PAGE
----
Dear Science,

WTF is the difference between hormone replacement therapy and birth control pills? Why is hormone replacement therapy considered so horrible and cancer-causing while birth control pills are not?

Waiting For My Annual Exam

Your question is an astute one. The hormones in birth control pills and in hormone replacement therapy are (roughly) the same: a mix of progesterone and estrogen. Here’s the truth: There is actually almost no difference in absolute risk between being on the pill and being on hormone replacement therapy. What differs is the perception of the risk.

Ovulation, objectively, is an unwise idea for your health. Unmolested, the female reproductive cycle involves a crescendo and decrescendo of estrogen followed by a peak and crash of progesterone each month. With the rise and fall of estrogen, tissues in the breast, the endometrium, and the ovaries are stimulated to grow, divide, and then die off. All of this brisk growth and destruction—as you’d expect—adds up to a risk of cancer later in life. The more cycles, the bigger the risk of cancer in the reproductive system—generally the big cancers for women.

Stopping this cycling is the key to reducing the risk—having lots of pregnancies or staying on the oral contraceptive pill (which hormonally mimics pregnancy). Menopause stops all this cycling—resulting in low levels of both progesterone and estrogen—and ends the accumulation of risk.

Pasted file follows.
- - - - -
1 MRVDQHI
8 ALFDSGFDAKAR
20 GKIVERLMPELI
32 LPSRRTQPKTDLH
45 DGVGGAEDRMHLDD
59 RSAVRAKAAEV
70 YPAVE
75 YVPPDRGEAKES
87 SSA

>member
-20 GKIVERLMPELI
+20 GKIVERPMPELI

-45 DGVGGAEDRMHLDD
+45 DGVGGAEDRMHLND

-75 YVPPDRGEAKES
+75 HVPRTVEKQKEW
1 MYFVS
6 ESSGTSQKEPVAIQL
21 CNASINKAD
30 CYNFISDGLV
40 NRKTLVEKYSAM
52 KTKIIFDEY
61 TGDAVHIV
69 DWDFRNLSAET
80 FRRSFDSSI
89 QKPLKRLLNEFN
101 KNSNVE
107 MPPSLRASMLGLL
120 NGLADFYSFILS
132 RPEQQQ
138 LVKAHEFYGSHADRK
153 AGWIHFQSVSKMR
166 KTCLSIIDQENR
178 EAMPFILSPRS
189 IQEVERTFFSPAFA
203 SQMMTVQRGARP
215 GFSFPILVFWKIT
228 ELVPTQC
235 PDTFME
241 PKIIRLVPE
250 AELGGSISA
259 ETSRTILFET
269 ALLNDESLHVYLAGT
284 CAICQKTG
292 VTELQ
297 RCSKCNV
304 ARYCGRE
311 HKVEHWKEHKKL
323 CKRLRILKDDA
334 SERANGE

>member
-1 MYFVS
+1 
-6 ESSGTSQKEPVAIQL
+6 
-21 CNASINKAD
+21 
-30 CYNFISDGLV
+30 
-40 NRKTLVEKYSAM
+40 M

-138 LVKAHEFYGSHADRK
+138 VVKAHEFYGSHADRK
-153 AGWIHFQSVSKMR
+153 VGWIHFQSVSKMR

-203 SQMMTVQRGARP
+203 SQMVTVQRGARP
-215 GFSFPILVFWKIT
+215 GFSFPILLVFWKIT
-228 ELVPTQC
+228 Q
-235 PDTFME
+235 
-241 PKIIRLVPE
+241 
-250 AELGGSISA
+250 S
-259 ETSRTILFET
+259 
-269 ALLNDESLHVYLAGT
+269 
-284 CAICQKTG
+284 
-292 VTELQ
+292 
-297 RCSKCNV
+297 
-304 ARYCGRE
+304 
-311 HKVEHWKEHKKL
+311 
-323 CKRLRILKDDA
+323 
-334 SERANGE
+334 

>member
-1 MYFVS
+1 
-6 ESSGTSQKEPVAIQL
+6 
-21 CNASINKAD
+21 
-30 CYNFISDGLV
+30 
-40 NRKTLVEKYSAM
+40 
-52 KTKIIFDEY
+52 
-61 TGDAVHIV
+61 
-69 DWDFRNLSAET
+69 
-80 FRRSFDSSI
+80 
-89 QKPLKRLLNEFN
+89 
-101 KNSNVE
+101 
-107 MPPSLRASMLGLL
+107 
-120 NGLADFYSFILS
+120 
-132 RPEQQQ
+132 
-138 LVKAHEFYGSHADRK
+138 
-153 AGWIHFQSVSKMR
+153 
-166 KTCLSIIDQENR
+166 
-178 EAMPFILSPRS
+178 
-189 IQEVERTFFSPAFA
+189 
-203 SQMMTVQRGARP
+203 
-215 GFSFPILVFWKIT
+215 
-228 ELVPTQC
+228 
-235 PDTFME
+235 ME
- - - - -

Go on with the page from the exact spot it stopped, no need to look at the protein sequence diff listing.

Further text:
Hormone replacement therapy started as a means of smoothing out the chaotic estrogen and progesterone levels that cause the symptoms at the start of menopause: About half of women experience sleep disturbances, one-third experience mood disturbances, and up to 80 percent experience hot flashes. A huge study was undertaken to learn about the effects of hormone replacement therapy: the Women’s Health Initiative. With hormone therapy, in the WHI study, came increased risk of heart attack, stroke, and invasive breast cancer. For example, 37 out of 10,000 women receiving the hormone had a heart attack, as compared to 30 out of 10,000 not receiving the hormone.

There are two ways to think about this risk. As a relative increase, this represents a 23 percent increase (sounds scary). In absolute terms, seven out of 10,000 women had heart attacks they wouldn’t have had if not started on hormones. That’s a much less scary way of looking at the same results. On hormones or not, the risk is small in absolute terms—higher on hormones, but still small. Similarly, being on the pill slightly increases your chances of a heart attack, stroke, or blood clot (particularly if you are a smoker). The chances are similarly tiny—on the contraceptive pill or not. We don’t worry about the pill, because we’re more rationally considering the absolute risk—increasing the chance of a very unlikely bad thing really isn’t that big of a deal overall.

Riskily yours,

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